421 F2d 141 Westchester Fire Insurance Company v. Sperling

421 F.2d 141

Paul SPERLING dba Sperlings Dress Shop, Appellee.

No. 22836.

United States Court of Appeals Ninth Circuit.

Jan. 13, 1970.

Gene Groff (argued), Bolton, Groff & Dunne, Los Angeles, Cal., Morse & Graves, Las Vegas, Nev., for appellant.

J. Charles Thompson (argued), David Goldwater, of Wiener, Goldwater & Galatz, Las Vegas, Nev., for appellee.

Before HAMLEY and MERRILL, Circuit Judges, and POWELL, District judge.*


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This is an appeal from a judgment of the District Court of Nevada in a diversity case. Jurisdiction is under 28 U.S.C. 1332. The sole issue is whether the action against the appellant insurance company is barred by the time limitations set out in the policy.


On January 28, 1965 a burglary of the appellee's dress shop was discovered. This action was commenced February 18, 1966, which was one year and 21 days after the discovery of the burglary. Appellee was awarded judgment for $23,267.94.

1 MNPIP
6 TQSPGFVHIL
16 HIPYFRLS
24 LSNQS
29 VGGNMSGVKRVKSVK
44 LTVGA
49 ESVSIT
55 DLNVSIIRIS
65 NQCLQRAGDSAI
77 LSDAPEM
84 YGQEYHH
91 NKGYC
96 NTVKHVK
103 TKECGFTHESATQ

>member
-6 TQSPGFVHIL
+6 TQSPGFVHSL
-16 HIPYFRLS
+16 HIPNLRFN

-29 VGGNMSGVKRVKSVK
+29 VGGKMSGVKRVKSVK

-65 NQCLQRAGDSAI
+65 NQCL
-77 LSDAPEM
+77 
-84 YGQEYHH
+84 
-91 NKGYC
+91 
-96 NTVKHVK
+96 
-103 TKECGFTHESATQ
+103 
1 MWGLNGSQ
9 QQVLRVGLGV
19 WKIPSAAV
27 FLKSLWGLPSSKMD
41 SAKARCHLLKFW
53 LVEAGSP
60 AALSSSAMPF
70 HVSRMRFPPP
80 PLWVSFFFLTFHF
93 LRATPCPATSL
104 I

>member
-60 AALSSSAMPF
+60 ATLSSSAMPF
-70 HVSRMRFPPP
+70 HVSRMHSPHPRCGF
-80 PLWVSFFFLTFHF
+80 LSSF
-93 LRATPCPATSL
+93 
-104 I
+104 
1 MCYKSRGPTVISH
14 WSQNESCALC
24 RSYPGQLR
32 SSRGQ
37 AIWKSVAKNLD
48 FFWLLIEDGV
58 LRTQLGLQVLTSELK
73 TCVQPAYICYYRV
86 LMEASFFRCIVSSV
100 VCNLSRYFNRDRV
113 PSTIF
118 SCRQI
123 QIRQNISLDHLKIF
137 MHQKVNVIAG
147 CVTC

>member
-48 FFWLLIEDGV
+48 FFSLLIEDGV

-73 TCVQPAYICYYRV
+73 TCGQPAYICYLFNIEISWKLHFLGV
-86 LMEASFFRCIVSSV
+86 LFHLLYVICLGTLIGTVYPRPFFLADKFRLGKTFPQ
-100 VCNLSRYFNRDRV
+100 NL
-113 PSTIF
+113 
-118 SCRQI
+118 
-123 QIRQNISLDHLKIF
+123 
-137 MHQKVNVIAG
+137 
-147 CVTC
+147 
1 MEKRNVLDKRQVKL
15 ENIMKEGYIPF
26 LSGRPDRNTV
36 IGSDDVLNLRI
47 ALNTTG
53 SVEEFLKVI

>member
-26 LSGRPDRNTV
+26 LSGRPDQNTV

Appellant contends that the appellee has not complied with the following provision of the insurance policy:


'No suit, action or proceeding for the recovery of any claim under this policy shall be sustainable in any court of law or equity unless the same be commenced within twelve (12) months next after the discovery by the insured of the occurrence which gives rise to the claim * * *.'


The policy also contained a provision on presentation of proof of loss as follows:


'* * * (claim shall be payable) within sixty (60) days after presentation and acceptance of satisfactory proof of interest and loss at the office of the company.'


The District Court determined that since the plaintiff could not commence suit until sixty (60) days after filing of a properly executed proof of loss, the intent of the policy was to afford plaintiff a full 12 months after the 60 day period within which to commence suit. The court relied on Steel v. Phoenix Ins. Co., 51 F. 715 (9th Cir. 1892), aff'd 154 U.S. 518, 14 S.Ct. 1153, 38 L.Ed. 1064 (1893). That Oregon decision construed a fire insurance contract with provisions similar to those in the policy here. The court applied the general common law of commercial contracts as required by Swift v. Tyson, 16 Pet. 1, 18, 10 L.Ed. 865 (1842).